In recent years there has been increasing interest in materials with topologically non-trivial states. In particular, Dirac and Weyl materials with linear dispersion. A key challenge is directly measuring their non-trivial nature, as topological invariants are defined as non-local properties. In general the materials are defined by a Berry curvature, namely how the states change in some phase space (typically momentum). When integrated around a closed surface this curvature reveals a phase related to the topological state of the material. Ultimately the phase and curvature lead to an anomalous velocity which is responsible for the quantized traverse conductance in the quantum Hall effect. Thus it is highly desirable to find probes of this anomalous velocity. In addition these materials typically have their spin and momentum locked, leading to ultrahigh mobilities and novel opportunities for spintronics. Our group is focused on understanding and controlling the dynamics of these materials, while investigating their potential use in optical devices.
The states that form on the surface of a topological insulator are similar to those in graphene. Namely the electrons have a linear dispersion of energy versus momentum (similar to photons). However due to the strong spin-orbit coupling the spin is strongly tied to the momentum. Interestingly the direction of the spin is determined by which surface the state is on (ie: top or bottom). This results in a “helical” edge state where the spin direction rotates around the Fermi surface. The helical nature of the edge states is also why they may be useful for spintronic devices. Other groups have revealed one can generate a photocurrent due whose direction is chosen by the polarization of light. We are currently exploring the possibility of incorporating this capability into polarization sensitive detectors. To better understand the surface state from the bulk response we are also performing these measurement in the mid-IR where only the surface states are excited.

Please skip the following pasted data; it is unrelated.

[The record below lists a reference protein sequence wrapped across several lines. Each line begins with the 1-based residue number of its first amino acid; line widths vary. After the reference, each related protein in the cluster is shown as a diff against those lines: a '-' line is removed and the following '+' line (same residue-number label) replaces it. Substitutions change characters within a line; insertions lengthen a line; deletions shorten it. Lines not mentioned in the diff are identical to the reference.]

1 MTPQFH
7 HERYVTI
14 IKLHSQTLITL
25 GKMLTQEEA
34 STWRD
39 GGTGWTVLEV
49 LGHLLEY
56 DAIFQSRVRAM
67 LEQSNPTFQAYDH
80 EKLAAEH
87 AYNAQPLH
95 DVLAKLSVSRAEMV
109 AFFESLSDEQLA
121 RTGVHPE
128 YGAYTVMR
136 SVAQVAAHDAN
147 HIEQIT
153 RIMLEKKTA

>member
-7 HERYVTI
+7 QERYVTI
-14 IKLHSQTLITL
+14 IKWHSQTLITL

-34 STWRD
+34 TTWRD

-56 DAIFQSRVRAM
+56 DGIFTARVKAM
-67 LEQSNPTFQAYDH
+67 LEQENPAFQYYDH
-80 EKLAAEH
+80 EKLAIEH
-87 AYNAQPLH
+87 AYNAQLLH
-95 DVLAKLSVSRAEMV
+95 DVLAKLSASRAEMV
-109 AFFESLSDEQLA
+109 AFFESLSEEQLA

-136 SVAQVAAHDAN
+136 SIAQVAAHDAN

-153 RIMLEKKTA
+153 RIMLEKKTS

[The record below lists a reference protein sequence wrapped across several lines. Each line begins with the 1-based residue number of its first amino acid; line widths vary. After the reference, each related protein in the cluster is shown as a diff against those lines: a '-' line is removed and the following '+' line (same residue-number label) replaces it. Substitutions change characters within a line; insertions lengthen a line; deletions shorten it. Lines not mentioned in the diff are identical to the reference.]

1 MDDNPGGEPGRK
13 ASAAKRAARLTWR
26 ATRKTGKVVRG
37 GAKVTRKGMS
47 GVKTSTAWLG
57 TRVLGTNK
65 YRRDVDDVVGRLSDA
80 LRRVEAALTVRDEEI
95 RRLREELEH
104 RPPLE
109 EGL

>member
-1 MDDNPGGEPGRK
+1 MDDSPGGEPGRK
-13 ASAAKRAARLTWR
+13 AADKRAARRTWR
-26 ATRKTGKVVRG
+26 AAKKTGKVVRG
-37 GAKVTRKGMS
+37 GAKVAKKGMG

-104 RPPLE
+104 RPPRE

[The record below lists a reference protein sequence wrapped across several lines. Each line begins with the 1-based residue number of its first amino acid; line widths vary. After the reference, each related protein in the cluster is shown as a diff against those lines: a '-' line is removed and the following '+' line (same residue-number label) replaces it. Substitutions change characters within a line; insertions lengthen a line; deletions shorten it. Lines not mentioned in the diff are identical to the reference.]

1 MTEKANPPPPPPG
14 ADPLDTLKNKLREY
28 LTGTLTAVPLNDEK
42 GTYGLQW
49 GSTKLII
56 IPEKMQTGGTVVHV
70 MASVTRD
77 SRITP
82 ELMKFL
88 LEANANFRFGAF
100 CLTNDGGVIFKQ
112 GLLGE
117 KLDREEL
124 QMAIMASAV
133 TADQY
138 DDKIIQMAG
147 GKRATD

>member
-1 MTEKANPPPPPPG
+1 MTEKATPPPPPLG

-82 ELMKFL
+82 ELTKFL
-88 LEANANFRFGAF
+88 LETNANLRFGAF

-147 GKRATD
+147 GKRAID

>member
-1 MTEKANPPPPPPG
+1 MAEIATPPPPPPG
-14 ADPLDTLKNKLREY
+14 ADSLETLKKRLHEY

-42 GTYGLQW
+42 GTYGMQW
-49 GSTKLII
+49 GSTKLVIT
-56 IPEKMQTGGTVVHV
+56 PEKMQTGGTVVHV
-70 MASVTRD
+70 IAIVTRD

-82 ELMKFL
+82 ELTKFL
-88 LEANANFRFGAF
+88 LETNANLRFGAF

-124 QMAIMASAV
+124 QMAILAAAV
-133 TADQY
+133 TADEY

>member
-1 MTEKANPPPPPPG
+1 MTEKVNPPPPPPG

The Weyl Semi Metals (WSM) are governed by E=χ k⋅σ, where σ is a psuedo-spin, and broken inversion or time-reversal symmetry pushes the nodes with opposite chirality χ=± (k⋅σ)/|k| to different k. Each node is a sink(source) of psuedo-magnetic field in momentum space, since the psuedo-spin is locked (anti)parallel to k. The resulting Chern number (evaluated by a closed path in k) is only non-zero in the region between the nodes, where these materials are like stacked quantum spin hall systems with associated edge states. Indeed, they have been experimentally demonstrated to contain surface Fermi arcs connecting the Weyl nodes, that should have complex spin-momentum locking.
Due to the spin-momentum locking in these systems, applying circularly polarized light changes the separation between the Weyl nodes. This is predicted to lead to an anomalous hall state, due to the modulation of the topology by light. Such studies of the response to circular polarized light will allow us to directly couple helical photons to chiral electrons. In addition due to the large separation in k-space of the nodes, the scattering is strongly suppressed. This results in extremely high mobilities and could enable fast IR detectors. Studies are currently underway to quantify this effect.